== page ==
United Nations Research Institute for Social Development (UNRISD) and the International Institute for Labour Studies co-organized a memorial lecture for Hans Singer, that was given by Sir Richard Jolly, Honorary Professor at the Institute of Development Studies, University of Sussex.
The German-born Hans Singer was trained by Schumpeter at Bonn, before gravitating to Cambridge where he trained under Keynes and produced his early surveys on unemployment. In 1947, Singer moved on to the United Nations, with which he would be associated for many years. There are few UN development agencies to which Singer did not contribute during his career. He was the main crafter of the practical guidelines for implementation of the United Nations Development Decade in the 1960s, for example, which focused on reducing world poverty. He was director of UNIDO, associate director of the United Nations Research Institute for Social Development (UNRISD), an economist in the Economic Commission for Africa, author of a key document on children and economic development for UNICEF, and a main advisor to the World Employment Programme of the ILO.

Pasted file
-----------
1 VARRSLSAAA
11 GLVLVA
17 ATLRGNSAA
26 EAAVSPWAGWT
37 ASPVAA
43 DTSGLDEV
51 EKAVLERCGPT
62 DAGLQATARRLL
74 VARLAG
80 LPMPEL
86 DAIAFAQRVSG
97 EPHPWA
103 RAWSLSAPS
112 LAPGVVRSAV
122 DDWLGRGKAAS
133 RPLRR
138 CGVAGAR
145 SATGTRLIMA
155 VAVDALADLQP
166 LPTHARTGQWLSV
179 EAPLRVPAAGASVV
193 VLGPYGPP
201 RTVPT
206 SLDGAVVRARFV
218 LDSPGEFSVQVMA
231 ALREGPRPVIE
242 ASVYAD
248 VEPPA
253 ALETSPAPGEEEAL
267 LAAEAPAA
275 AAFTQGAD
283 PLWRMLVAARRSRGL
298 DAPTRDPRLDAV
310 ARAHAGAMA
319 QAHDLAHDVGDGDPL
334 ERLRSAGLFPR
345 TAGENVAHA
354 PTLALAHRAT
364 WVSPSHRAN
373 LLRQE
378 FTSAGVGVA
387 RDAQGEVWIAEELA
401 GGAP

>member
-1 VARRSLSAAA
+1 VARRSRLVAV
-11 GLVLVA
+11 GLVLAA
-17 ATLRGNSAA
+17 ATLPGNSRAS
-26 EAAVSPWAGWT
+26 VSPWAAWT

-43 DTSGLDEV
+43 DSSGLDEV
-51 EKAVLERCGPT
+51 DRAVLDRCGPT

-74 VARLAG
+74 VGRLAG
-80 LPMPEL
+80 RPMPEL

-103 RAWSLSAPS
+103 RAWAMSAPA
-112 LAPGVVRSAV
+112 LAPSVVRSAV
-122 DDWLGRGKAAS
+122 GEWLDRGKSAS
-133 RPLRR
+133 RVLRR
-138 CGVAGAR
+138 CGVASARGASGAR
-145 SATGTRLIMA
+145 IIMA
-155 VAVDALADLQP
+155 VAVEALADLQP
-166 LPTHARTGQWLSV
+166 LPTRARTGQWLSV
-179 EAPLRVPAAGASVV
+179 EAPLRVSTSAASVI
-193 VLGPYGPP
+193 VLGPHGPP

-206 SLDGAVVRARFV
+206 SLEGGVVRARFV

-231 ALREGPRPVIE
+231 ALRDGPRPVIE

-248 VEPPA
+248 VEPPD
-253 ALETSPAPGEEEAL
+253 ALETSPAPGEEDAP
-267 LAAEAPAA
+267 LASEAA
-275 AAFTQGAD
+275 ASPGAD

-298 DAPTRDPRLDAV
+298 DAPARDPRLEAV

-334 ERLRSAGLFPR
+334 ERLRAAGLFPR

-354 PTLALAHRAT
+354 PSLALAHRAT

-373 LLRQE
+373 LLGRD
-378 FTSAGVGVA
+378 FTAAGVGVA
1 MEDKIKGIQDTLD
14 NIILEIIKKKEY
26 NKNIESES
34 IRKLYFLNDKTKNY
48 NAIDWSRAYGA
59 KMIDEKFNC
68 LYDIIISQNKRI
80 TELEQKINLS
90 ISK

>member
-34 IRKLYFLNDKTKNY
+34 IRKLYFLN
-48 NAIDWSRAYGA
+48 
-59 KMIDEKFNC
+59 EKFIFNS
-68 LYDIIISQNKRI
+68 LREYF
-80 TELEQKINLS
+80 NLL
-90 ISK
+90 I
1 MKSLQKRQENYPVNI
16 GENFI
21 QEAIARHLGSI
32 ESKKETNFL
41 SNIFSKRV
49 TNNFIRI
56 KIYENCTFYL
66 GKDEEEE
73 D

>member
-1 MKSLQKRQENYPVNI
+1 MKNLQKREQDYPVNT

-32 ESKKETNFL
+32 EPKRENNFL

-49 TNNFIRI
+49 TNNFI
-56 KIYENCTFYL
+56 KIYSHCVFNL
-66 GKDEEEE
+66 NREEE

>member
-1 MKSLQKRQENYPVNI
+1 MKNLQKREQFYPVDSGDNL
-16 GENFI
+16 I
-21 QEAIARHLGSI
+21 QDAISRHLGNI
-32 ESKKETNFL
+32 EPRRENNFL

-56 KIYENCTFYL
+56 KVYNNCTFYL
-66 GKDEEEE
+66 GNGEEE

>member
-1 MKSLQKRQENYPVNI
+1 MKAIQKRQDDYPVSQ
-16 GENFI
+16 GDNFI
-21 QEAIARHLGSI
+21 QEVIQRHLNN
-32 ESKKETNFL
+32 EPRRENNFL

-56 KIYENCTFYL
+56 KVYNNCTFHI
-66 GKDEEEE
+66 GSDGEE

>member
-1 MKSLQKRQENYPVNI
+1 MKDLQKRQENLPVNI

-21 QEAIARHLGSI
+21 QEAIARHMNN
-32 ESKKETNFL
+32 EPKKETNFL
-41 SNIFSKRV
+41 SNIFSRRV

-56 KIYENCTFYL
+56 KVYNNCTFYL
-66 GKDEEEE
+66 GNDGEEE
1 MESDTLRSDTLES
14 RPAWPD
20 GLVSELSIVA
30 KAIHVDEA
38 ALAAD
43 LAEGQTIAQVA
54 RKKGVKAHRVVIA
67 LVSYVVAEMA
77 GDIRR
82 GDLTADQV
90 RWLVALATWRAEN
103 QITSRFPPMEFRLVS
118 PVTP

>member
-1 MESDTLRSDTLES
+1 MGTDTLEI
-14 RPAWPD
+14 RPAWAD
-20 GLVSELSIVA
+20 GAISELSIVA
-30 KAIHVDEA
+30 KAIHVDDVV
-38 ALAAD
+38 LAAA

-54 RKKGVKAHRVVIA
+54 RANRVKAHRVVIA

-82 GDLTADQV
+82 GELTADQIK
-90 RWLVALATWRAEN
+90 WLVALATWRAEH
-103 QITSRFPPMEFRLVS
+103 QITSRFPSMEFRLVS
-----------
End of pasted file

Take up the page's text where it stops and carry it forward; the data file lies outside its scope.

He is regarded as one of the founders of development economics, for the the "Prebisch-Singer" thesis, which states that the terms of trade tend to move over time against the interests of producers of primary commodities. Although this hypothesis is now generally accepted, the practical and political implications have always been controversial because it implies that it is the structure of markets which is responsible for inequality in the world system. Hans Singer was one of the primary figures of heterodox economics - schools of economic thought which do not conform to the mainstream paradigm of neoclassical economics.
Singer died on 26 February 2006 at the age of 95.
The lecture, “Hans Singer: Gentle Giant of Development”, will be on Thursday, 18 May 2006 at 4 p.m. Room II, R3-South, ILO Headquarters, Geneva, Switzerland.
There will be interpretation in English, French and Spanish and the event is open to the public.